| Aug 06, 2012
This story is posted by Pat.
Friday proved to be the bittersweet day I feared. Because it had rained so much during the night our departure to Ogur was delayed by about 90 minutes. So our quick trip to the office became an extended time to check email and engage in conversation with Felix and David. What an incredible team we have running our Uganda program.
This week a conference was held in Kampala to discuss nodding syndrome. Representatives from several countries were there including Dr. Patrick from MTI, CDRC, and Dr. Spencer from OHSU. Felix had met with him while in Portland to discuss what he had witnessed in Pader. It's encouraging to know the world is looking at this troubling syndrome and we pray for a greater understanding of its etiology.
Our drive to Ugur was short....we actually missed our daily [Africa road] massage. The peer workers were invited to a workshop designed to provide two strategies they could use in the field. A very attentive group of 55, they listened and actively participated when it was time to break into groups. How I appreciated Bosco, my interpreter! Sometimes my 6-8 words became a small paragraph with hand gesture and enthusiasm. But when it was time for the small groups to share their understandings, they got it right. So I know Bosco understood the concepts well. He will be a wonderful teacher for the group.
Meanwhile, Pied Piper Eduardo and the rest of the team worked with the children and mothers. Armed with two Polaroid cameras and film for 200 photos, all had a chance to have their own photo. Some saw themselves for the first time! They decorated frames and proudly wore their photos around their necks.
Then it was time for our good-bye ceremony. We were humbled by their profuse "apwoyos." The young, courageous group of boys/girls, young women/men performed a beautifully choreographed poem that spoke of wanting an answer..."why me?" We didn't have an answer. They spoke of needing to be loved. Theresa was moved to enter the group and gently hug each one. We were moved to tears. Each of us was invited to offer words of encouragement. Working to control our emotions, we did. And dear Eduardo closed the remarks with humor. We laughed when he mentioned that he had become so accustomed to waving to everyone along the drive that he'd probably find himself continuing so at home and everyone would think he was crazy! And then we danced...by ourselves, with children, with adults. In Africa dance is an expression of joy.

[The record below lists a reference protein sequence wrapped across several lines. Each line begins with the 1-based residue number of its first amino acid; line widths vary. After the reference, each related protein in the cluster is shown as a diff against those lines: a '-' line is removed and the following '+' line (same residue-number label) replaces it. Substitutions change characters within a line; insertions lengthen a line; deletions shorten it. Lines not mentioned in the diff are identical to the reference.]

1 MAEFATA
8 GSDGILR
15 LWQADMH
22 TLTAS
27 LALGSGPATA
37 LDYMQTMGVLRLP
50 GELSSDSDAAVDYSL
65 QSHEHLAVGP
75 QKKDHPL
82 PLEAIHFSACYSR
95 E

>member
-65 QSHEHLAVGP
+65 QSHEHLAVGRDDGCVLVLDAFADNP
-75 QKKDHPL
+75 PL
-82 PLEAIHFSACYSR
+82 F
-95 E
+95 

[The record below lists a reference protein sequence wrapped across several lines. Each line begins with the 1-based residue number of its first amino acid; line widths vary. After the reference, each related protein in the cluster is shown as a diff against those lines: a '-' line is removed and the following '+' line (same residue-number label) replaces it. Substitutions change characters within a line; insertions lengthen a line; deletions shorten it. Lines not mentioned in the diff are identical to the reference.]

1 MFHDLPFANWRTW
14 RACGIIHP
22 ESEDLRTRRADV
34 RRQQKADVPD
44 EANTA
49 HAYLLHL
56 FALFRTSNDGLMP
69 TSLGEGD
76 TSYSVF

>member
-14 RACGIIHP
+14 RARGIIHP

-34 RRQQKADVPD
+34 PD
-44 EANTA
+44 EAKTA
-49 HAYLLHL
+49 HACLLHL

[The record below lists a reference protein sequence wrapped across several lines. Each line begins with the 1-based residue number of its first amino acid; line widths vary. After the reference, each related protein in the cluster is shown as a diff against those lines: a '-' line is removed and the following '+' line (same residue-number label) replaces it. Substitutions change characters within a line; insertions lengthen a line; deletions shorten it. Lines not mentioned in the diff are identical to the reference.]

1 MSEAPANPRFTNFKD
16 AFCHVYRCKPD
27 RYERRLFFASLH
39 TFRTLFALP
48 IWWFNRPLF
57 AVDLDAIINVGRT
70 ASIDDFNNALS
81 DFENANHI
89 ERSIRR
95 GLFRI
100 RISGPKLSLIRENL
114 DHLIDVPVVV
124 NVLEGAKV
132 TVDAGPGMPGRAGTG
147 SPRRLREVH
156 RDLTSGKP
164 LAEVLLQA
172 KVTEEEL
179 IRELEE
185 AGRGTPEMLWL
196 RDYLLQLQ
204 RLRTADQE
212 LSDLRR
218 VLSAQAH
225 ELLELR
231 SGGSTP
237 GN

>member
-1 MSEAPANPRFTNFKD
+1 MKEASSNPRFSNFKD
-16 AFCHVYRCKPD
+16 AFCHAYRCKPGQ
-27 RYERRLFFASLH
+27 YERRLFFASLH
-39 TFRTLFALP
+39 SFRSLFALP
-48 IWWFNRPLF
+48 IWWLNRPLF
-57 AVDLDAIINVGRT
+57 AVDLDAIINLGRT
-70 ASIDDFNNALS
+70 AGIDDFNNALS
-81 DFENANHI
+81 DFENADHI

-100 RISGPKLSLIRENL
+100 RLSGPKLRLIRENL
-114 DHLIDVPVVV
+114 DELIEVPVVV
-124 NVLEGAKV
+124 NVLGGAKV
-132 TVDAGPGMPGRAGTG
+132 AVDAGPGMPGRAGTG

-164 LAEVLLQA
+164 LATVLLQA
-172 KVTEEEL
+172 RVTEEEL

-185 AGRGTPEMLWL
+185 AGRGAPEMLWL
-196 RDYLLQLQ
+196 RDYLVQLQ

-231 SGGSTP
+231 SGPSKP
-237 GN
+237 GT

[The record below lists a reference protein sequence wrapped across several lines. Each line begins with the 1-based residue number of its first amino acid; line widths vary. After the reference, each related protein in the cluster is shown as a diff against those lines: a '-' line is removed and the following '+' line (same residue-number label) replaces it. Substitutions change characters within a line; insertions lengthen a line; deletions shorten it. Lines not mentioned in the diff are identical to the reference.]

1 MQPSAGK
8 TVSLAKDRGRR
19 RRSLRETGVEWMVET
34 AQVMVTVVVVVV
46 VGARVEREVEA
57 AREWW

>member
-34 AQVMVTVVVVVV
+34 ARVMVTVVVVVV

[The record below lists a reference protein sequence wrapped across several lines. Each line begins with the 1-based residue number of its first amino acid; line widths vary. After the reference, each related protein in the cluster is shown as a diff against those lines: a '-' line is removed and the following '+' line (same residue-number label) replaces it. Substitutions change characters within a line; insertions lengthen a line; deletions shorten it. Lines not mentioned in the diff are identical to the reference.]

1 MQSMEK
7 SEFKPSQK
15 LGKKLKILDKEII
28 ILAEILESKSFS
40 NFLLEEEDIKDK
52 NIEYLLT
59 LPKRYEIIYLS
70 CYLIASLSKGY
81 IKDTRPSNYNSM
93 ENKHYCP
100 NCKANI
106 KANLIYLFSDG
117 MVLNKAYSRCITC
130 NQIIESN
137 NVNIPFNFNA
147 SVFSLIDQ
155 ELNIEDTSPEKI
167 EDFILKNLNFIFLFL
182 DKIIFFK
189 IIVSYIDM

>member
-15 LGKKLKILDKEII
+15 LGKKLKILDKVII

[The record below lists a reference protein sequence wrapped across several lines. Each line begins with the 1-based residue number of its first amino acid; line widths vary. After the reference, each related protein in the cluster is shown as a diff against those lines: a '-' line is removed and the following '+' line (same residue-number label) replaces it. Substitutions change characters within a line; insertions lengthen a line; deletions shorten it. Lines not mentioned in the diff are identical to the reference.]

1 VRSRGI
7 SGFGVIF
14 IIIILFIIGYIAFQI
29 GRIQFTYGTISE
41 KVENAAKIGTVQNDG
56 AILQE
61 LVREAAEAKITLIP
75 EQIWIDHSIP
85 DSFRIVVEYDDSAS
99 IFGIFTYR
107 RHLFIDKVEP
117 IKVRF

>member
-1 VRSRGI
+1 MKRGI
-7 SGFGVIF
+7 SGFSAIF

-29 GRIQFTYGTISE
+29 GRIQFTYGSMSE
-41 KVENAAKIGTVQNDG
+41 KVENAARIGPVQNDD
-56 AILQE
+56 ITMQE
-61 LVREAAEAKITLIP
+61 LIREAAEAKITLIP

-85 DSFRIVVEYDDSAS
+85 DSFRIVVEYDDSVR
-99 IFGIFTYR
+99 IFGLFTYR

Discussing our experience at dinner, we marveled at how God brought this group together. Theresa and Karen, unknown to each other prior to the trip were our relationship core; Frank, our historian through photo and video, frequently served as our voice of reason; Jim, our spiritual guide, worked with the area pastors; Eduardo, our energy, humor, and creative guru, (the next time you see him, open the conversation with 'would you rather..' and wait for his response) demonstrated the power of creative expression; I was able to draw upon my years in education to provide the workshop. Our consummate leader, Deb, held us all together in a setting unfamiliar to most.
We came to serve, and we did. But we were served beyond our imagination. We came to teach, and we did. But we learned...about compassion, courage, resilience, resourcefulness. Each of us will return home tired but filled with love. We will return home with a sense of gratefulness for the blessings we experience every day. "Praise God from whom all blessings flow," will take on new meaning. I'm leaving a piece of my heart here in Uganda. I will need to return to visit it.